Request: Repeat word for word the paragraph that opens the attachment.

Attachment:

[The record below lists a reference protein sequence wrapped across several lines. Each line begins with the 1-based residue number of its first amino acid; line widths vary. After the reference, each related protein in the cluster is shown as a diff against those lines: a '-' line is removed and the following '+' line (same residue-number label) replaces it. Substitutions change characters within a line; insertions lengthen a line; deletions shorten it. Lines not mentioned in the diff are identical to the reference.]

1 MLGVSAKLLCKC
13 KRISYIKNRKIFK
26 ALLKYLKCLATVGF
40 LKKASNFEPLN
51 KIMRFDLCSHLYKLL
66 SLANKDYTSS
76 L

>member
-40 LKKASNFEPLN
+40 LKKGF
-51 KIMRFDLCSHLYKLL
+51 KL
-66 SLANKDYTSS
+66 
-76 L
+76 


[The record below lists a reference protein sequence wrapped across several lines. Each line begins with the 1-based residue number of its first amino acid; line widths vary. After the reference, each related protein in the cluster is shown as a diff against those lines: a '-' line is removed and the following '+' line (same residue-number label) replaces it. Substitutions change characters within a line; insertions lengthen a line; deletions shorten it. Lines not mentioned in the diff are identical to the reference.]